Earlier in the year, the Office for National Statistics (ONS) implemented a new way of reporting UK Gross Domestic Product (GDP), in a bid to improve the accuracy of the early stage readings. The week will kick-off with the October UK GDP print, a reading which after a strong start through the early summer, came in flat for both August and September. Expectations are that a 0.2% uptick will be seen for the month, although concerns linger that this will be as good as it gets for the remainder of the year. The last report flagged up how the services sector was acting as a drag on economic growth and with the Services Purchasing Managers’ Index (PMI) having disappointed last week, there’s little reason to believe that any significant improvement will be seen. Brexit uncertainty clearly continues to take a toll on the health of the UK economy.
A European Court of Justice ruling is also expected today as to whether the UK can revoke Article 50 and walk away from the Brexit process. Regardless of what happens next, the mere confirmation that this is possible would likely deliver upside for Sterling.
The UK Parliament is set to vote on the Brexit bill following five days of debate. This process has left the British Prime Minister very much on the back foot, and it seems unlikely that the bill will be passed. There are plenty of questions over what happens next, but in short, the uncertainty is unlikely to do any favours for the Pound, at least in the near-term.
The forward-looking German ZEW Economic Sentiment indicator for December is scheduled for publication on Tuesday too. The ecostat is forecast to come in at -25, worse than the -24.1 recorded in November, making for the worst print in over five years; the reading hasn’t been positive since March. With the European Central Bank (ECB) adamant that it needs to accelerate the tightening of its monetary policy, beginning with the expected announcement later this week that bond-buying will be terminated, a slump over the outlook could prove a cause for concern.
Core US Consumer Price Inflation (CPI) for November is expected to come in at 2.2% year-on-year, up from the 2.1% recorded a month ago. Rising inflation doesn’t play to the Federal Reserve’s ambitions to ease off on its pace of interest rate hikes, although the broader overall CPI figure may prove more encouraging with falling fuel prices expected to help ease this print down from 2.5% to 2.4%. Ultimately, US inflation has been running at over 2.0% for more than a year, meaning the Federal Reserve needs to tread a cautious path as taking a softer line over monetary policy too soon could see this reading spike higher in the medium-term.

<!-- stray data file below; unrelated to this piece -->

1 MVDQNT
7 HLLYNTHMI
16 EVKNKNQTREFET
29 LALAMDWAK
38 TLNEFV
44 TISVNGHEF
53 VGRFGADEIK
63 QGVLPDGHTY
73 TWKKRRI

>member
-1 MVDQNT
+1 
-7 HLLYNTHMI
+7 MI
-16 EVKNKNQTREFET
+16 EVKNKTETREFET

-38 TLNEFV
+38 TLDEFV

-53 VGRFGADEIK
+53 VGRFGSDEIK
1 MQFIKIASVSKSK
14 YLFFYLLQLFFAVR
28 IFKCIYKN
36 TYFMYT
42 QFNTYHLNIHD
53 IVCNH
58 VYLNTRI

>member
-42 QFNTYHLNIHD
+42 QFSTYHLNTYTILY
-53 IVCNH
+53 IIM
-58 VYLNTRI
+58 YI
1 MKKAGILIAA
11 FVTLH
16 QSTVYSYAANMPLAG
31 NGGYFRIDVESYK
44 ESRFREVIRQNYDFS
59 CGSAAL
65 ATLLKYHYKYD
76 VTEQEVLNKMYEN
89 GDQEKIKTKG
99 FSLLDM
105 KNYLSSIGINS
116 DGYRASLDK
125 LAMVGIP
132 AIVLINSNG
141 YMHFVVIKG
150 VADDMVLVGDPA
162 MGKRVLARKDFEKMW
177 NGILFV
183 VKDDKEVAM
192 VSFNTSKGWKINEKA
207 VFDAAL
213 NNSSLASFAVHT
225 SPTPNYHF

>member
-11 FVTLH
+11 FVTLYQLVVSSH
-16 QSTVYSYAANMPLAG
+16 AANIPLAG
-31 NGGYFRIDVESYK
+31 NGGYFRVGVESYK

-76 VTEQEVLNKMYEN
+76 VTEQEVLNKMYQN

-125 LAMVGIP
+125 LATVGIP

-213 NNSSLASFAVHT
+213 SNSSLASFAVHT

The US monthly Federal Budget balance is also set for publication. This has the potential to highlight the impact of Donald Trump’s generous spending, something that was supposed to be recouped through increased tax receipts at a later date. However, with the US economy showing some signs of slowing, questions are being asked as to whether this will play out as intended.
Federal Reserve Chief Jerome Powell’s rescheduled appearance in front of the Joint Economic Congress is scheduled for today, having been held over from last week following the national day of mourning after the death of former President Bush. This could provide further insight as to the timing of any break in US monetary policy, and it should be reiterated that the chance of a fourth rate hike before Christmas still only stands at around 80%.
The European Central Bank will hold its final monetary policy meeting of the year on Thursday. Interest rates are widely expected to be left unchanged, but the big question hangs over ending the bond-buying stimulus. Despite a slowing underlying economy, the ECB is expected to stick to the plan, although reports suggest there will be some kind of compromise deployed in the New Year to help wean the Eurozone off almost a decade of cheap money. This is mooted to include multi-year loans, and when interest rates do start to rise, only the most gradual of increases are expected. The subsequent press conference will be closely followed, and any deviation from the well-telegraphed intentions would have the potential to weigh on the Euro.
US Advance Retail Sales for November will round out the week. The broadest reading is set to fall from 0.8% to 0.2%, although the core retail sales figure excluding autos, has been forecast to post a less dramatic decline from 0.7% to 0.4%. This metric has only produced a negative print once in the last twelve months, but anything close to zero would again raise concerns over the outlook for the US economy. Record Black Friday online sales may have been recorded, but with the scale of discounting having been noted as ‘remarkable’, a short burst of activity like this clearly shouldn’t be seen as representative of wider market conditions.